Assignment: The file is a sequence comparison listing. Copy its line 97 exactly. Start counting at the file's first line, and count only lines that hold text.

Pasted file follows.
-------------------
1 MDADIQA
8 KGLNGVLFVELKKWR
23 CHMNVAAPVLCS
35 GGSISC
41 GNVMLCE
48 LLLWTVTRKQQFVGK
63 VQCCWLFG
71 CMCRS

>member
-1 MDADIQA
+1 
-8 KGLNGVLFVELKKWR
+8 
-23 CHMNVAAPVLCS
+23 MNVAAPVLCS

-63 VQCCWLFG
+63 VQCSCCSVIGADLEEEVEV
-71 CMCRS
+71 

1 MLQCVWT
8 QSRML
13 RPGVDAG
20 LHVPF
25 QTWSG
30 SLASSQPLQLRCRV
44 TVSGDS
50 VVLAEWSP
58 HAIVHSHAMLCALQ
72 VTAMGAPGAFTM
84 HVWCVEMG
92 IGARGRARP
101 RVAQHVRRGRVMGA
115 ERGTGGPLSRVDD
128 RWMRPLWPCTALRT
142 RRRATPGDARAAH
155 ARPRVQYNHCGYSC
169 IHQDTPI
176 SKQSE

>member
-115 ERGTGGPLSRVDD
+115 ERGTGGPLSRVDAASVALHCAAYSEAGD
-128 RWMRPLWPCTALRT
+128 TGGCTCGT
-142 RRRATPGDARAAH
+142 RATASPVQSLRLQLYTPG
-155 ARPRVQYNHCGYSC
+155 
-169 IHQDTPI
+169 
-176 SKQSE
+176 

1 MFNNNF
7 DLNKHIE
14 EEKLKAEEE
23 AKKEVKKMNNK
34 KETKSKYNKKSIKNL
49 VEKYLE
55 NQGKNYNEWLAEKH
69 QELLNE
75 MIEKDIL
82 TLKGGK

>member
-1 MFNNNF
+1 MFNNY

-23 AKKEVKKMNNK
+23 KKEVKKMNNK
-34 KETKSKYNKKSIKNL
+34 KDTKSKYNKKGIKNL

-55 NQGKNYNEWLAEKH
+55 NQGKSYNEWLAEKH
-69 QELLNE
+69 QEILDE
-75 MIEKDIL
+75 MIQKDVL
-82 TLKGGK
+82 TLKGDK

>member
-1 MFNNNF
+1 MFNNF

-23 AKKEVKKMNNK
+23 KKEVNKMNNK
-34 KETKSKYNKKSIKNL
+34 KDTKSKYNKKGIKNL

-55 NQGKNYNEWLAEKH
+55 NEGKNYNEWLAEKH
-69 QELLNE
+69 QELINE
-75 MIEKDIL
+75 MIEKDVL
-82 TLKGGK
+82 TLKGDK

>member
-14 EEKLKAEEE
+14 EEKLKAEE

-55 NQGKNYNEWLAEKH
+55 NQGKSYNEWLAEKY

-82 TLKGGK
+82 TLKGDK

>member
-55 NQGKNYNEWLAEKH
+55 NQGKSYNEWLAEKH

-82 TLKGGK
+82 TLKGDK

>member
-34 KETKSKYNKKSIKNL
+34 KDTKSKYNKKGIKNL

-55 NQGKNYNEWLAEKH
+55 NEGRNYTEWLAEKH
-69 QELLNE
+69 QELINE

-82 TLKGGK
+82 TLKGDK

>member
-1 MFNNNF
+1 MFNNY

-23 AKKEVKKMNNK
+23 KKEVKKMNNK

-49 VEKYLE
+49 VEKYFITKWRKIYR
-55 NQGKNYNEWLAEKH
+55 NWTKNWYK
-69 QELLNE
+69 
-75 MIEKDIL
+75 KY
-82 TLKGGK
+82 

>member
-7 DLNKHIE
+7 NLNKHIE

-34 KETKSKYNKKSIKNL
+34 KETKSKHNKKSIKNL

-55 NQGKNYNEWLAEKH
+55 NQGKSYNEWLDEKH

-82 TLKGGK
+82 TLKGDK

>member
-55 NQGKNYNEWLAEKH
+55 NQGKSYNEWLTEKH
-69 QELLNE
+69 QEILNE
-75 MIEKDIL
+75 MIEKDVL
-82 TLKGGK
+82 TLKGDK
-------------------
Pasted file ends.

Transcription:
-82 TLKGGK